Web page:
The attempt to rescue 12 trapped boys and their soccer coach from the Thailand cave site has officially begun.
Thai authorities confirmed the daring rescue attempt has started after ambulances earlier arrived at the site and the area around the Tham Luang cave complex was evacuated.
“Those unrelated to the rescue operation, please evacuate the area immediately,” Mae Sai police commander Komsan Sa-ardluan said.
The rescue began as dark monsoon rainclouds loomed over the mountainous north of the country.
Thirteen fully staffed medical teams have been stationed outside the cave for each of 12 boys and their coach trapped inside.
Each of the thirteen teams has its own helicopter and ambulance, as well at least one doctor, two nurses and a paramedic.
Medical staff involved in the mission say their first assessments will focus on the boy’s breathing, signs of hypothermia and an airborne lung infection known as cave disease which is caused by bat and bird droppings and can be fatal if it is untr After the initial assessment, the group will be driven by ambulances to makeshift helipads and airlifted to the Chang Rai hospital some 70km away, Major General Pramote Imwattana of the Army Medical Department said.
eated and spreads to other parts of the body.
“It takes 10 minutes to get from our field medical tent to the helipad and about 15 minute in the air to the hospital,” he said.
‘Don’t forget my birthday’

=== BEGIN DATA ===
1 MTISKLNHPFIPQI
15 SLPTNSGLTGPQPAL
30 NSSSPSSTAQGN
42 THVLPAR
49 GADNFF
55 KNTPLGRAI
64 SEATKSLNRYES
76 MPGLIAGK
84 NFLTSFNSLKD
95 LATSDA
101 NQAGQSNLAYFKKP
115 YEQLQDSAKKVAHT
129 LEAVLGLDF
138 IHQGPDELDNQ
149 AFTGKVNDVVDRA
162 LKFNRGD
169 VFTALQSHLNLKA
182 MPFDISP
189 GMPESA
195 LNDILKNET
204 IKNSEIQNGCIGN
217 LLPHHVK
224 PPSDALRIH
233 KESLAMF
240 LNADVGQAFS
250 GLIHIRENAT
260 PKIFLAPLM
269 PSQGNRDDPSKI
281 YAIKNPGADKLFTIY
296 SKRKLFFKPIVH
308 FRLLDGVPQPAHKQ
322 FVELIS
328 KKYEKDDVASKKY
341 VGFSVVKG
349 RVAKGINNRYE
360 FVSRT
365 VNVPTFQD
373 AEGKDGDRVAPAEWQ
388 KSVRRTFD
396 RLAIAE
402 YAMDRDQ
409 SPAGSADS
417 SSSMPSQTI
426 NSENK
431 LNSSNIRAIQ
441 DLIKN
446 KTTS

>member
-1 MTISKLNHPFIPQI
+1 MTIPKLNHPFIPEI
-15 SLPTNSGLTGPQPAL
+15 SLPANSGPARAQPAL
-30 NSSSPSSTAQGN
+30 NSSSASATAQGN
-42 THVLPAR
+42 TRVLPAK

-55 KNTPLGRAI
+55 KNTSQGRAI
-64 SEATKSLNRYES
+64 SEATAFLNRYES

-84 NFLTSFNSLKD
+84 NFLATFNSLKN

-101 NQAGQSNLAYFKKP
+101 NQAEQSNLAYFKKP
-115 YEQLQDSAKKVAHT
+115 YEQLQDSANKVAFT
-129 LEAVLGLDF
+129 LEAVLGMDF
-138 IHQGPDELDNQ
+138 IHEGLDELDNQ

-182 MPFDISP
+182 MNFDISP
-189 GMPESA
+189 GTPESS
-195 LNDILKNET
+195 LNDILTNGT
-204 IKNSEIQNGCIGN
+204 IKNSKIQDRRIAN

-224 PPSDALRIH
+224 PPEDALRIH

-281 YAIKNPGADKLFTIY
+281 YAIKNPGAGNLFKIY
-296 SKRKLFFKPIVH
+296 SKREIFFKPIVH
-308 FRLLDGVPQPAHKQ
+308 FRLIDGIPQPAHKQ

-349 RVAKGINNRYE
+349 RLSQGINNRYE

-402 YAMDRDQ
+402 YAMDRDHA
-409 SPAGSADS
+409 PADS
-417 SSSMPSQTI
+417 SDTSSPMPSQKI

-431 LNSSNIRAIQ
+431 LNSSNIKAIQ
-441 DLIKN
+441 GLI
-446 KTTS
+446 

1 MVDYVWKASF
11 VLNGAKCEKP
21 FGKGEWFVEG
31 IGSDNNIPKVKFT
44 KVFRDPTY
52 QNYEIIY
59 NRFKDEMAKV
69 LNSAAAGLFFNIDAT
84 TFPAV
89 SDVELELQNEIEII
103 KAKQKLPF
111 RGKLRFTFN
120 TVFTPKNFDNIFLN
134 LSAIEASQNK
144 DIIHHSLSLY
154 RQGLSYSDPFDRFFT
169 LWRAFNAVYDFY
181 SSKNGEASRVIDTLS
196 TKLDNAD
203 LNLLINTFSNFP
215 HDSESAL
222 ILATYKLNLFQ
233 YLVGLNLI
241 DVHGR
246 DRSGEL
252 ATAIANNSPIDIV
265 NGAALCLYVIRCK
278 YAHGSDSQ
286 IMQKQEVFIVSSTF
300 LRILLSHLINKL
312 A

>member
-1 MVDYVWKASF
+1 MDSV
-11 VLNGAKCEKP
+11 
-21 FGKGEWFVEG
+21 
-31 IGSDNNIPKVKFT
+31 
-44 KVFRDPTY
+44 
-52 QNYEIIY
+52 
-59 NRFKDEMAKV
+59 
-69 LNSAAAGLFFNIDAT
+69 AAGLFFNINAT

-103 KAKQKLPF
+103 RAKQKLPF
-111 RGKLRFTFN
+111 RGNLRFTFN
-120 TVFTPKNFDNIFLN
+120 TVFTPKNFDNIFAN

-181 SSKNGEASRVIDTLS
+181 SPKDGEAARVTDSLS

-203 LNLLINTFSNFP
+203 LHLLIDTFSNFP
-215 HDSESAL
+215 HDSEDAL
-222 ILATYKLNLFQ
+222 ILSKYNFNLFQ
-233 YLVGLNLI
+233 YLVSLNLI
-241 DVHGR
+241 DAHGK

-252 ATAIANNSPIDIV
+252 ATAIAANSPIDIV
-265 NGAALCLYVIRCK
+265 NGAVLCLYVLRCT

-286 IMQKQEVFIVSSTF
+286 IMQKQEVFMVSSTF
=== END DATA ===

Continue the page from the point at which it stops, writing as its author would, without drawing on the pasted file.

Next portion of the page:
Letters written by the Thai soccer team while trapped in a cave have been released, with the children sending love to their relatives and their coach apologising to parents.
A heavy rain shower hit northern Thailand overnight, worsening conditions at the cave where rescuers were waging a “war with water and time”.
“[It’s] looking like there will be very heavy rain by about midday local time and then continuing for most of the afternoon and potentially into tomorrow,” ABC correspondent Anne Barker told ABC News.
“Once the heavy rains were going to hit, it was always going to be the deciding factor.
“They know once the monsoonal rains start to flow back into the cave, water levels will rise no matter how hard they pump all that water out, which they’ve been doing continuously for two weeks now.
“So they must take advantage of the water levels being as low as possible, as they have been in the last couple of days.”
With oxygen levels dropping and rain forecast, little time was available to teach the boys — some as young as 11 and not strong swimmers — to make a dive through narrow, waterlogged passageways that would challenge experienced cavers.